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to the People of the Sunshine Coast Hinterland from Glasshouse to
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Buffalo farming begins on Range
by Simon Roper
There are five unique strangers in town. Who are they? A herd of Buffalo, the first to walk our Range, thanks to the foresight of local farmers Mal and Margaret Thompson who just shipped them down from the Northern Territory.
The couple had been toying with several ways to diversify their farming since the deregulation of the milk markets effectively removed their profit margin, forcing them into new entrepreneurial directions like this. “We’d seen the price of milk fall from roughly 40 cents to a low of 26 cents, so we needed to try something new,” said Margaret.
“We kept sheep, pigs and other cattle, so we thought why not buffalo.” Before they new it the couple were in negotiation with The NT Buffalo Council and later, with the help of one of their daughters, booking a cheap flight via the Internet and heading north to purchase the livestock.
Margaret and Mal have become very attached to their new friends… “Once you get to know them and their mentality, you can’t help but fall in love with them,” she said. Husband Mal quipped “Once you’ve spent $17,500 on something you can’t fail but to love it!”. That was the cash figure to buy and transport the entire herd to the Maleny area.
So what’s so special about Buffalos and how will they help our entrepreneurial farmers? The answer is that the milk is of a high protein, high solid ratio, making it perfect for the production of up-market produce like Mozzarella cheese, Fetta cheese and luxury yoghurts.
“We spoke to cheese producers in Maleny and Kenilworth as part of our research and their eyes lit up,” explained Mal. “We expect high demand for our buffalo milk and we want to increase the herd to about 20 head.”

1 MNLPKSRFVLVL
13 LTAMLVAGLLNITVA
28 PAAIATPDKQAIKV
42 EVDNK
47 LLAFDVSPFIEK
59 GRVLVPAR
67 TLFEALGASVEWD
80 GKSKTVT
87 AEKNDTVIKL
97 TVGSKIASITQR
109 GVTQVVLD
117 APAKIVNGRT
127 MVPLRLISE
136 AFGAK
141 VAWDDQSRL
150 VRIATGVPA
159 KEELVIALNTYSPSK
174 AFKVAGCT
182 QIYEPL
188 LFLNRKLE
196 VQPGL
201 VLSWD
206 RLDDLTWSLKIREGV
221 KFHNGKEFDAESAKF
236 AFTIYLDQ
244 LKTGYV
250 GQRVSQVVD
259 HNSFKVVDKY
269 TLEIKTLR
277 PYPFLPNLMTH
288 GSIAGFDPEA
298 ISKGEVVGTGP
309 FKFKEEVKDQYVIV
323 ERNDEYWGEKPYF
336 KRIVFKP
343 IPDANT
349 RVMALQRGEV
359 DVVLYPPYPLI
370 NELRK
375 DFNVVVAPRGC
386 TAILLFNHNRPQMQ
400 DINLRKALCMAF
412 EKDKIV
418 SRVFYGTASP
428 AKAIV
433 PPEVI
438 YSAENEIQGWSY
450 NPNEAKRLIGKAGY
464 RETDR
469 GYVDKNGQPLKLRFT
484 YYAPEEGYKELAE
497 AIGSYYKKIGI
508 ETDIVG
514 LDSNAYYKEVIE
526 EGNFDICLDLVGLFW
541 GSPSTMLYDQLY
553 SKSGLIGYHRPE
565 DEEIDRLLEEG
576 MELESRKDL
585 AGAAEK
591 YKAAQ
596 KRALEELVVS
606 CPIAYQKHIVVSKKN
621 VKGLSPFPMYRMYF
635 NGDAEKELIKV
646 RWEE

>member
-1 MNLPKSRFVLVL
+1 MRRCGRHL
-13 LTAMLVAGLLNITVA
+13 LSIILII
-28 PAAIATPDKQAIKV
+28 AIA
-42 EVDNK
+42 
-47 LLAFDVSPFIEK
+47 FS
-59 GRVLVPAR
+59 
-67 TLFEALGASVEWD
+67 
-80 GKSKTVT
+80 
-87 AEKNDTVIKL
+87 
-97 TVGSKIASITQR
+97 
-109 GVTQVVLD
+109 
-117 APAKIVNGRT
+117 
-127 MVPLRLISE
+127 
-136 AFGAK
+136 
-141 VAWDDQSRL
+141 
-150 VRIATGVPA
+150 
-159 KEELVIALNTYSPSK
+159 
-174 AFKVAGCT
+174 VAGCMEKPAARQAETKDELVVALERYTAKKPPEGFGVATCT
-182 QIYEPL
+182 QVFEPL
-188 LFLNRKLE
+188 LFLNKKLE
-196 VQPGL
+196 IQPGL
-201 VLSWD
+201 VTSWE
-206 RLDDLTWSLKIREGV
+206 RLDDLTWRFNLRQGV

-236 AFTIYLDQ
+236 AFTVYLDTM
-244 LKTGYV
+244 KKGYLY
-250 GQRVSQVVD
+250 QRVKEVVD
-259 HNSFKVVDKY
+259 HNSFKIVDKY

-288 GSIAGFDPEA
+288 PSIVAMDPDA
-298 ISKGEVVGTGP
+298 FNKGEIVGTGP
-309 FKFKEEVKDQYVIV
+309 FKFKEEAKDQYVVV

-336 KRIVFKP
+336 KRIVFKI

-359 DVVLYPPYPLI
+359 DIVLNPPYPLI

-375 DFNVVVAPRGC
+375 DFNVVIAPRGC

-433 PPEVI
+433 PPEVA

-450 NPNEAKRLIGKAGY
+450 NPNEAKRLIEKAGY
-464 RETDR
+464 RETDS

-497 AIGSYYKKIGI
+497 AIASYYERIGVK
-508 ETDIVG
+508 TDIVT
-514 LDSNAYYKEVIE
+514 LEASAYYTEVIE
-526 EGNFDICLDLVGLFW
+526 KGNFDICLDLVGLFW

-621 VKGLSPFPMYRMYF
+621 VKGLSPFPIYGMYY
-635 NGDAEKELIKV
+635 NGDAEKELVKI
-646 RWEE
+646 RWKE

The herd will grow by a mixture of purchasing and by shipping in semen from Bulls as far a field as Italy. Buffalo are big business over there given the Italians’ Mediterranean diet. And it is a departure into a niche industry for Maleny’s dairy farmers. Not only can they provide sparse buffalo milk supplies for local cheese manufacturers, but the curd produce is also of particular relevance in Asian cooking, with fierce demand from surrounding nations.
“This is a new industry for Maleny,” said Margaret. “The town needs this sort of enterprise.” And the Thompsons will be paying particular attention to the lineage of contributing bulls and any additional live stock they buy, because pure bred Buffalo produce a much higher milk yield. Included in the herd residing at their Witta farm, which has been in Margaret’s family for over a century, the couple currently have one pure bred and one three-quarter bred. Roughly 57 pure-bred cattle exist throughout Australia, according to the NT Government’s Department of Business, Industry and Resource Development.
“These animals are the foundation of our herd,” said Mal. “Therefore they have to be well bred.” Buffalo were first introduced into Australia via the NT in three separate locations - Melville Island in 1825, Fort Wellington in 1828 and Victoria settlement on the Cobourg Peninsular between 1836 and 1849, the NT Government said.
The buffalo were brought into these British settlements from Indonesia (then the Dutch East Indies) from nearby islands such as Timor and Kisar. These settlements were all abandoned, and the buffalo were released or escaped and moved out along the coastal plains, Koolpinyah and Marrakai land systems westerly to Darwin and southerly into the Katherine and Arnhemland districts.
The department said the buffalo population probably peaked in the 1980s at a maximum of 350,000 head when aerial surveys were carried out. Buffalos actually provide five percent of the world’s milk.
Margaret Thompson with some of the first five buffalos to walk the Range.
“Once you get to know them ... you can’t help but fall in love with them,”
Our thanks once again to Cameron & Tanya Outridge
of the Range News Newspaper for this story.